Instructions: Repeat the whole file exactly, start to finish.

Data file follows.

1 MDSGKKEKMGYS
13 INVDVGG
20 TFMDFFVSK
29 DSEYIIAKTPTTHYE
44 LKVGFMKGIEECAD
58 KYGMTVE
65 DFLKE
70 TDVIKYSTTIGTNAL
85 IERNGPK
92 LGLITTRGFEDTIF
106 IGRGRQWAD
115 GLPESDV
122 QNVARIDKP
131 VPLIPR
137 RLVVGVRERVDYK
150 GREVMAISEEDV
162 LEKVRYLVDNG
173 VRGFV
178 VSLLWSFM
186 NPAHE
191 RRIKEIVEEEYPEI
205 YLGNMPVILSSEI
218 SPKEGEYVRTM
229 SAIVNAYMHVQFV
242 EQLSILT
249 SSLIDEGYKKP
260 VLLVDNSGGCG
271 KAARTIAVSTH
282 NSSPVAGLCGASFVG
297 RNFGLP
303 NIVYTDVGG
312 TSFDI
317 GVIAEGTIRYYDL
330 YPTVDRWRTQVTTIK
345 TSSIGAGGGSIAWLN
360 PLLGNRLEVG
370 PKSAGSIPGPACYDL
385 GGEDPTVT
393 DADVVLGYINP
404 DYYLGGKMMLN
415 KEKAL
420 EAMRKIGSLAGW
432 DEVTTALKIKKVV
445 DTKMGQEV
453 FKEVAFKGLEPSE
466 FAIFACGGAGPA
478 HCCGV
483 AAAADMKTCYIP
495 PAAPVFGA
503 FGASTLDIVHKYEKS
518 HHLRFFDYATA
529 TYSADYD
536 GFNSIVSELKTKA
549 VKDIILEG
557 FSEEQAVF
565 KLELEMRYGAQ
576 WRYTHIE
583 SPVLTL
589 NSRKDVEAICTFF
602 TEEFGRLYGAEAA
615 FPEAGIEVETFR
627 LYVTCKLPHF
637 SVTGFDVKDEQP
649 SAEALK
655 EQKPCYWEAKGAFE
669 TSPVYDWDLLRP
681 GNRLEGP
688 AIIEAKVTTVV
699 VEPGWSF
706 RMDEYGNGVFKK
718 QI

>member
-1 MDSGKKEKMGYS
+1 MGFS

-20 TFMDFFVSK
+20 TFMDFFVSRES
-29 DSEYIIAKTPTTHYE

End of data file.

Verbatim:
1 MDSGKKEKMGYS
13 INVDVGG
20 TFMDFFVSK
29 DSEYIIAKTPTTHYE
44 LKVGFMKGIEECAD
58 KYGMTVE
65 DFLKE
70 TDVIKYSTTIGTNAL
85 IERNGPK
92 LGLITTRGFEDTIF
106 IGRGRQWAD
115 GLPESDV
122 QNVARIDKP
131 VPLIPR
137 RLVVGVRERVDYK
150 GREVMAISEEDV
162 LEKVRYLVDNG
173 VRGFV
178 VSLLWSFM
186 NPAHE
191 RRIKEIVEEEYPEI
205 YLGNMPVILSSEI
218 SPKEGEYVRTM
229 SAIVNAYMHVQFV
242 EQLSILT
249 SSLIDEGYKKP
260 VLLVDNSGGCG
271 KAARTIAVSTH
282 NSSPVAGLCGASFVG
297 RNFGLP
303 NIVYTDVGG
312 TSFDI
317 GVIAEGTIRYYDL
330 YPTVDRWRTQVTTIK
345 TSSIGAGGGSIAWLN
360 PLLGNRLEVG
370 PKSAGSIPGPACYDL
385 GGEDPTVT
393 DADVVLGYINP
404 DYYLGGKMMLN
415 KEKAL
420 EAMRKIGSLAGW
432 DEVTTALKIKKVV
445 DTKMGQEV
453 FKEVAFKGLEPSE
466 FAIFACGGAGPA
478 HCCGV
483 AAAADMKTCYIP
495 PAAPVFGA
503 FGASTLDIVHKYEKS
518 HHLRFFDYATA
529 TYSADYD
536 GFNSIVSELKTKA
549 VKDIILEG
557 FSEEQAVF
565 KLELEMRYGAQ
576 WRYTHIE
583 SPVLTL
589 NSRKDVEAICTFF
602 TEEFGRLYGAEAA
615 FPEAGIEVETFR
627 LYVTCKLPHF
637 SVTGFDVKDEQP
649 SAEALK
655 EQKPCYWEAKGAFE
669 TSPVYDWDLLRP
681 GNRLEGP
688 AIIEAKVTTVV
699 VEPGWSF
706 RMDEYGNGVFKK
718 QI

>member
-1 MDSGKKEKMGYS
+1 MGFS

-20 TFMDFFVSK
+20 TFMDFFVSRES
-29 DSEYIIAKTPTTHYE